- As COVID-19 roiled financial markets in the first half of the year, private investors poured $5.4 billion into digital health startups, the largest investment in the sector for the period over the past decade, according to a new midyear report from Rock Health.
- The research firm and venture fund reversed its earlier prediction that the pandemic would dampen access to capital in the digital health space and now expects records to be set in 2020 for overall funding, number of deals, and deal size.
- The easing of regulatory and reimbursement barriers to digital health adoption, intended to support healthcare systems during the public health crisis, rekindled investor interest in May and June after a pause at the onset of the virus outbreak, Rock Health said in the report released Monday.
Investment in the digital health sector was off to a strong start in 2020 at a record $3 billion in the first quarter alone, before momentum stalled in March and April. The halt in activity as COVID-19 spread quickly around the globe, however, did not last long. Rock Health notes that of 11 large deals valued at $100 million or more in the first half, five occurred in May and June, when the outbreak and resulting U.S. economic downturn were well underway.
Funding for digital health companies in the second quarter was $2.4 billion, 33% above the $1.8 billion quarterly average for the prior three years. The average size of a deal in the first half of 2020 was $25.1 million, easily topping the previous record of $21.5 million in 2018.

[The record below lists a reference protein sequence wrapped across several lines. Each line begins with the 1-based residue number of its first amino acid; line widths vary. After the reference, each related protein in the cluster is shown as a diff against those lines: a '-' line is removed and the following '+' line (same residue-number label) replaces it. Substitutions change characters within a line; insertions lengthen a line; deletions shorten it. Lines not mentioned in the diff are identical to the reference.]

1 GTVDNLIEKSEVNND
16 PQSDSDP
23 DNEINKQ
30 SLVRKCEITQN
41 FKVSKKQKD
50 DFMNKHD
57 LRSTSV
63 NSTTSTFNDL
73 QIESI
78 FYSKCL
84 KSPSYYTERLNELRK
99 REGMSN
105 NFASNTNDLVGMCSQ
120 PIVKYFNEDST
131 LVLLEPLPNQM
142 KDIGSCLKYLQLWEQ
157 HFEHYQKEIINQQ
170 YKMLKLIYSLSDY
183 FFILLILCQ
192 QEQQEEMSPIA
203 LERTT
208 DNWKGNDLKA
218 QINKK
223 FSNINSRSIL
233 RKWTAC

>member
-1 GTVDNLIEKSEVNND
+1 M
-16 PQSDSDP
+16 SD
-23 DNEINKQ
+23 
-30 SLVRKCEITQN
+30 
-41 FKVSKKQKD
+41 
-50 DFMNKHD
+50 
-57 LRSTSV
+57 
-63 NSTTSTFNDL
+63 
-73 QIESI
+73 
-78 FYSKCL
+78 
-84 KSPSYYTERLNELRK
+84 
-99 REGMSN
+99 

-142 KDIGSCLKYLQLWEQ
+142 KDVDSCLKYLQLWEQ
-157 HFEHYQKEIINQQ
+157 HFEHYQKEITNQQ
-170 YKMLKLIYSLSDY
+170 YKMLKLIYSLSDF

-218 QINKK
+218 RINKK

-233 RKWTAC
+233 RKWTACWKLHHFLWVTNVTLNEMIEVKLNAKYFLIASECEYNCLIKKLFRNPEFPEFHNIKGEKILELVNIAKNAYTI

The most popular areas for investment included on-demand healthcare services, disease monitoring and behavioral health.
Among the biggest medical device deals were $125 million in financing for Outset Medical, which makes a connected dialysis system, and $146 million to wearable defibrillator maker Element Science.
Top funding beneficiaries across other sectors were prescription delivery service Alto Pharmacy ($250 million); telehealth services company Amwell ($194 million); AI-driven drug discovery platform Insitro ($143 million); on-demand urgent care company DispatchHealth ($136 million); and evidence-based therapy and psychiatry platform Mindstrong Health ($100 million).
As for the distribution of investment transactions across corporate investor type, the fraction covering medical device companies has declined slightly since 2018, from 6% that year, to 4% last year, to 3% in the first half of 2020, as providers, biopharma companies and traditional tech companies have stepped up their shares since last year.
The report pointed to several policy changes that helped expand the use of virtual care, including CMS' waiving of the video requirement for reimbursement of some telemedicine services; allowing remote billing for outpatient services; and making more providers eligible for remote-care reimbursement. HHS agreed to waive HIPAA penalties for telehealth cases conducted in good faith and reduced the penalty cap for some violations. In addition, many states reduced licensure barriers, enabling clinicians to provide care across state lines.
"While some of these changes may not be permanent, it’s tough to close the barn door after the cat is out of the bag. Consumers and providers have experienced the value and convenience of virtual care. We believe these new virtual care habits will create new care paradigms beyond the pandemic," Rock Health said.
A caveat to the rosy 2020 digital health investment outlook: While the pandemic appears to be driving interest in the digital health sector, a second wave of the virus and potential longer-term economic slowdown could quickly derail the uptrend, the report said.